Keller and Price present a lot of statistical evidence to buttress their case. (They are McKinsey guys, after all). There is a distinct correlation between organizational health and organizational performance. They also present five “frames” for viewing both health and performance during transformation change: 1) Aspire; 2) Assess; 3) Architect; 4) Act; 5) Advance. I’ll write more about these in the future but the bottom line is that you need to use these frames to view both performance and health to develop a sustainable, high performance organization.
While I think the CRHO could and should be a strategy leader, in my experience, it doesn’t happen very often. I’ve seen HR organizations launch very interesting programs but, too often, the programs exist in their own right rather than as strategic enablers. They don’t impede the strategy but they don’t help it either. I also see the numbers guys set the strategy and then turn to the CHRO and say, in effect, “OK, here’s the strategy, now get us the people we need.” (In technology, this happens to CIOs all the time). To be effective, the CHRO really needs to be at the strategy table.
Why wouldn’t the CHRO be invited to the strategy table? Perhaps because they understand the soft stuff but not the business. I’ve seen CHROs (and CIOs) make naive comments in strategy meetings, showing that they clearly don’t understand the business. The result is a bunch of numbers guys rolling their eyeballs and looking vaguely embarrassed. Numbers guys need to learn more about the soft stuff. By the same token, CHROs (and their staffs) need to learn more about the performance side of the business. Perhaps then, they can truly become strategy leaders.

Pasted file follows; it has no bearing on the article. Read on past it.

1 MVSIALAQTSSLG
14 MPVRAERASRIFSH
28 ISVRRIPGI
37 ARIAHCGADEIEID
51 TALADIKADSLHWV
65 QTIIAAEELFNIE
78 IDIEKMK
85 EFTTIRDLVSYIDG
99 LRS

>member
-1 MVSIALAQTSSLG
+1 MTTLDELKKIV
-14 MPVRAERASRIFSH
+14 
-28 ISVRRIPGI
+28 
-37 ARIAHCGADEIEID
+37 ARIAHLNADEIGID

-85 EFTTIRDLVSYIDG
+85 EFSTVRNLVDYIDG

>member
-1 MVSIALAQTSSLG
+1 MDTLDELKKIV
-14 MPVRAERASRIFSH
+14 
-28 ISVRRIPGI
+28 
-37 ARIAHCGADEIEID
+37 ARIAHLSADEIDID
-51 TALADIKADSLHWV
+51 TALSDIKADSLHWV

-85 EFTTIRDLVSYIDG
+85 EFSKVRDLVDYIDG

On July 4, 1863, Robert E. Lee was leading a Confederate army in retreat from Gettysburg when they were trapped against the rain-swollen Potomac River. The Union army, commanded by General George Meade, pursued the rebels. Abraham Lincoln ordered Meade to attack immediately. Instead, Meade dithered, the weather cleared, the river shrank, and Lee and his army escaped. Lincoln was furious and penned this letter to Meade:
I do not believe you appreciate the magnitude of the misfortune involved in Lee’s escape. He was within our easy grasp, and to have closed upon him would, in connection with our other late successes, have ended the war. As it is, the war will be prolonged indefinitely. If you could not safely attack Lee last Monday, how can you possibly do so south of the river, when you can take with you very few— no more than two-thirds of the force you then had in hand? It would be unreasonable to expect and I do not expect that you can now effect much. Your golden opportunity is gone, and I am distressed immeasurably because of it.
Interestingly, Lincoln never sent the letter — it was found among his papers after his death. Lincoln generally praised his colleagues for their positive accomplishments and said little or nothing about their failures. Apparently, he wrote letters like the one to Meade to relieve his own frustrations — and perhaps to leave a record for history — rather than to humiliate his colleagues and create public acrimony.